Ellis-Pagoria Family History
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Tros (Trois) of Acadia King of Troy
Male 1337 BC - 1330 BC

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  • Birth  1337 BC  Troy, Greece Find all individuals with events at this location 
    Gender  Male 
    Died  1330 BC  Troad, Troy, Greece Find all individuals with events at this location 
    Person ID  I26134  Ellis-Pagoria Family Tree
    Last Modified  23 Dec 2012 
     
    Father  Erichtonius King of Dardania 
    Mother  Astoyche of Acadia 
    Married  Asia Find all individuals with events at this location 
    Family ID  F6390  Group Sheet
     
    Family  Callirhoe of the Trojans 
    Children 
     1. Assaracus (Ascaoracus) the Dardanian
     2. Illus King of Troy
    Family ID  F10848  Group Sheet
     
  • Notes 
    • Audrey Maxine Ellis' 68th Great Grandfather

      King of TROY
      Born: abt. 1337 BC Died: abt. 1330 BC

      In Greek mythology, Tros was a ruler of Troy and the son of Erichthonius by Astyoche (daughter of the river god Simoeis) or of Ilus I, from whom he inherited the throne.[1][2] Tros was the father of three sons: Ilus, Assaracus, and Ganymedes.[3] He is the eponym of Troy, also named Ilion for his son Ilus. Tros's wife was said to be Callirrhoe, daughter of the River God Scamander[3], or Acallaris, daughter of Eumedes.[4]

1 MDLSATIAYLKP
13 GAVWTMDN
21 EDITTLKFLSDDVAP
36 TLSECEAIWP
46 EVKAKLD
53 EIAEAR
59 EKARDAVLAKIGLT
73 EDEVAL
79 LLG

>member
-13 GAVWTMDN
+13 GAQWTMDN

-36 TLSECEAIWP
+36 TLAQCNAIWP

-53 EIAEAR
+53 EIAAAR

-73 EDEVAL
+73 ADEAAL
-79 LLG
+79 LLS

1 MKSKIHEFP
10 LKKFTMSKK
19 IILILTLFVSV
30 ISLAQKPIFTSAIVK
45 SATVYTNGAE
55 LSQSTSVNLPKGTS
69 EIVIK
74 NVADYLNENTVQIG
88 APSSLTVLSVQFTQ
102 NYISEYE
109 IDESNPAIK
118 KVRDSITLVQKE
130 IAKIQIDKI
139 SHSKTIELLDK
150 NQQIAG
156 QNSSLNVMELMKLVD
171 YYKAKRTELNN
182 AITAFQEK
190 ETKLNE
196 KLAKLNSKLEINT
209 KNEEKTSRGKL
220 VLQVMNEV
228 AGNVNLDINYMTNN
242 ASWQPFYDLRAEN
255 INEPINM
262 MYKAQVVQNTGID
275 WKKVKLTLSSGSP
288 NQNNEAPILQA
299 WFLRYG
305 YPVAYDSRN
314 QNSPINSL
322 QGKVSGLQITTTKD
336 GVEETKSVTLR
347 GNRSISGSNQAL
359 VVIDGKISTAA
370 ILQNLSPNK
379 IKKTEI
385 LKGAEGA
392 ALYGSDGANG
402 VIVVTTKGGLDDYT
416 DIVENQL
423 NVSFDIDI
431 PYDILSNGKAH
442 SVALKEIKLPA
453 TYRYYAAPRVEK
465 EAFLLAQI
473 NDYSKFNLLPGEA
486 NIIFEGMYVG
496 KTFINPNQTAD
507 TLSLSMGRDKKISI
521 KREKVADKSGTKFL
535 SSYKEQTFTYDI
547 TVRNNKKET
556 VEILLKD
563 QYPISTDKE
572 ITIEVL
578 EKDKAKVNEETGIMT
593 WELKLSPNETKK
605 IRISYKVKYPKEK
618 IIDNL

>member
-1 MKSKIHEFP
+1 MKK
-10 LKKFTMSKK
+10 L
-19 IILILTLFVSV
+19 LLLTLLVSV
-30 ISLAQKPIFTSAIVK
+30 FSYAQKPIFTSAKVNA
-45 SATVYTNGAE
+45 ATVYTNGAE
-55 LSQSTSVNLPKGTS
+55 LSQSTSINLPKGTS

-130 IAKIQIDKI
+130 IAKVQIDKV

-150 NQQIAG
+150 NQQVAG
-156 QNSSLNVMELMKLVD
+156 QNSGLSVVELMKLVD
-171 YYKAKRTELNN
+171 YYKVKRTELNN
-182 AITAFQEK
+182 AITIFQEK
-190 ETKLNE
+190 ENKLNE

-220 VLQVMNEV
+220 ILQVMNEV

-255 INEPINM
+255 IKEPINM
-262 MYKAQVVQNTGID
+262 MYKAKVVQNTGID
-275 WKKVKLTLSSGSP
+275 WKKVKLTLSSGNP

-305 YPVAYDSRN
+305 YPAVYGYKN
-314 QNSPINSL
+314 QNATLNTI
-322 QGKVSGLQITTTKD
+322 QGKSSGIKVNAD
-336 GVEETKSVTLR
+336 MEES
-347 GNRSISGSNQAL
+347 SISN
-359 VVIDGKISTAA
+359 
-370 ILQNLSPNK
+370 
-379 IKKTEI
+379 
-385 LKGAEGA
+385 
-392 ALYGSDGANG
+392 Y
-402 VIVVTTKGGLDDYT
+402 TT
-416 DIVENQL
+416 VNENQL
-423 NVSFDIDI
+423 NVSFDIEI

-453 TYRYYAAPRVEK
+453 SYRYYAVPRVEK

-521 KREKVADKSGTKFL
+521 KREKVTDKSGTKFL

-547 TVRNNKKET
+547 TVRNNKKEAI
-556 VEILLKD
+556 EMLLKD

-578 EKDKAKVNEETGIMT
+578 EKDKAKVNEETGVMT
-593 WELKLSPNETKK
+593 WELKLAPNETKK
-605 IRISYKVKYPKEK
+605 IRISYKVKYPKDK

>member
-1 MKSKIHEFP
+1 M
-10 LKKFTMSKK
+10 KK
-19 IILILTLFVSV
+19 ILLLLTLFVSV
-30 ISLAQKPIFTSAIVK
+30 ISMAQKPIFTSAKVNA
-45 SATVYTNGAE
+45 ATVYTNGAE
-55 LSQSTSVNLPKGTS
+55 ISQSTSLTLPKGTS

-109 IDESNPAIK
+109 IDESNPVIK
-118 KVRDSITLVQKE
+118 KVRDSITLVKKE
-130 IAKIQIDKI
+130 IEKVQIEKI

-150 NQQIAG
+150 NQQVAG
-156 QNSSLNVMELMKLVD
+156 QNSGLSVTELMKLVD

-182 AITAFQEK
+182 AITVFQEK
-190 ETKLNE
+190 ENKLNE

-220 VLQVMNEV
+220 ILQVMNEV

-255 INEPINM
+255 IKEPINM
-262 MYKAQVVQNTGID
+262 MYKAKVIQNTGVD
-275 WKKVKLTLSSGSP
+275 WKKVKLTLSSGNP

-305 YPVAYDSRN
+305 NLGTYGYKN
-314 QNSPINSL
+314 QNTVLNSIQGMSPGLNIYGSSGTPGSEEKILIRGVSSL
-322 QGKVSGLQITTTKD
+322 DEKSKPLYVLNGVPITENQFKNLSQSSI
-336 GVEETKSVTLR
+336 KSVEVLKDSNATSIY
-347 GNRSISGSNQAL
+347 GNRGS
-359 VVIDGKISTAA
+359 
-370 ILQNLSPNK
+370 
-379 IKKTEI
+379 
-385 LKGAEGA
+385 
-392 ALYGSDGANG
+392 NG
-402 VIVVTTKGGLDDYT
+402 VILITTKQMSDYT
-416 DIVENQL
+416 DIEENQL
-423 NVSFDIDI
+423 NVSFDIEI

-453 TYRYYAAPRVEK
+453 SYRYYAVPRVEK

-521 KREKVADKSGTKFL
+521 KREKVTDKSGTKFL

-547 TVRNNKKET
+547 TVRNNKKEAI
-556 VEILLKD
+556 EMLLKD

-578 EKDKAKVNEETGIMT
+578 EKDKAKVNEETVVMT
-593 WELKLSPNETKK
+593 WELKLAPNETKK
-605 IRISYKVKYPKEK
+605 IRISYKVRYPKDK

When Zeus abducted Ganymedes, Tros grieved for his son. Sympathetic, Zeus sent Hermes with two horses so swift they could run over water. Hermes also assured Tros that Ganymede was immortal and would be the cupbearer of the gods, a position of great distinction.[5][6]

      In variant versions Ganymede is son of Laomedon son of Ilus son of Tros;[7] yet others call him son of Ilus[8], Erichthonius or Assaracus.[9]

      It was from Tros that the Dardanians were called Trojans and the land named the Troad.

      References

      1. Homer, Iliad, 20. 230
      2. Tzetzes on Lycophron, 29
      3. Apollodorus, Bibliotheca, 3. 12. 2
      4. Dionysius of Halicarnassus, Roman Antiquities, 1.62
      5. Homer, Iliad, 5. 265 & 20. 231
      6. Pausanias, Description of Greece, 5. 24. 5 with a reference to Homer
      7. Cicero, Tusculan Disputations, 1. 29
      8. Tzetzes on Lycophron, 34
      9. Hyginus, Fabulae, 224, 271

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